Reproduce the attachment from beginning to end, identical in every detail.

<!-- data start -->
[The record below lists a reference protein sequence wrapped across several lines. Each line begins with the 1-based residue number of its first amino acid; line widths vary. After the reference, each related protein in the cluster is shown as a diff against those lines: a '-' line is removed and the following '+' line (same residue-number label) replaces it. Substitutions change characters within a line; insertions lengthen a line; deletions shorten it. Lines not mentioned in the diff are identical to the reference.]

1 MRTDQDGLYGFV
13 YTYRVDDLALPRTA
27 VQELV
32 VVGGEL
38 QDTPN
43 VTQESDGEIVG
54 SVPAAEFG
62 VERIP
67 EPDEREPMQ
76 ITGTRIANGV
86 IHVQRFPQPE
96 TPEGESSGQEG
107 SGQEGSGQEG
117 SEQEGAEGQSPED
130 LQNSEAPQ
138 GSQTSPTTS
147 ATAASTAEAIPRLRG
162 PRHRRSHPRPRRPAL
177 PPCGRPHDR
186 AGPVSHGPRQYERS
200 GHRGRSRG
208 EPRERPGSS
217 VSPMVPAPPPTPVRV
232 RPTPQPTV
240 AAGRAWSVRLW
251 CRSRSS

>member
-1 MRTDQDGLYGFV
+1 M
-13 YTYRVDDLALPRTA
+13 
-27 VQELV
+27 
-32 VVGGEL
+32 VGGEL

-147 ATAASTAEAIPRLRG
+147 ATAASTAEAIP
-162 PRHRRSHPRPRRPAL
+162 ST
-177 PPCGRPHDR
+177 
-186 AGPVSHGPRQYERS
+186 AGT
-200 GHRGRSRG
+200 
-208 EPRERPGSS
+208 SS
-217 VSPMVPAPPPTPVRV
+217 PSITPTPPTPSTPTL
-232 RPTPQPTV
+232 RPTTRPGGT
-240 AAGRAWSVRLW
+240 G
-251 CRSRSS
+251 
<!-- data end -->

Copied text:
[The record below lists a reference protein sequence wrapped across several lines. Each line begins with the 1-based residue number of its first amino acid; line widths vary. After the reference, each related protein in the cluster is shown as a diff against those lines: a '-' line is removed and the following '+' line (same residue-number label) replaces it. Substitutions change characters within a line; insertions lengthen a line; deletions shorten it. Lines not mentioned in the diff are identical to the reference.]

1 MRTDQDGLYGFV
13 YTYRVDDLALPRTA
27 VQELV
32 VVGGEL
38 QDTPN
43 VTQESDGEIVG
54 SVPAAEFG
62 VERIP
67 EPDEREPMQ
76 ITGTRIANGV
86 IHVQRFPQPE
96 TPEGESSGQEG
107 SGQEGSGQEG
117 SEQEGAEGQSPED
130 LQNSEAPQ
138 GSQTSPTTS
147 ATAASTAEAIPRLRG
162 PRHRRSHPRPRRPAL
177 PPCGRPHDR
186 AGPVSHGPRQYERS
200 GHRGRSRG
208 EPRERPGSS
217 VSPMVPAPPPTPVRV
232 RPTPQPTV
240 AAGRAWSVRLW
251 CRSRSS

>member
-1 MRTDQDGLYGFV
+1 M
-13 YTYRVDDLALPRTA
+13 
-27 VQELV
+27 
-32 VVGGEL
+32 VGGEL

-147 ATAASTAEAIPRLRG
+147 ATAASTAEAIP
-162 PRHRRSHPRPRRPAL
+162 ST
-177 PPCGRPHDR
+177 
-186 AGPVSHGPRQYERS
+186 AGT
-200 GHRGRSRG
+200 
-208 EPRERPGSS
+208 SS
-217 VSPMVPAPPPTPVRV
+217 PSITPTPPTPSTPTL
-232 RPTPQPTV
+232 RPTTRPGGT
-240 AAGRAWSVRLW
+240 G
-251 CRSRSS
+251 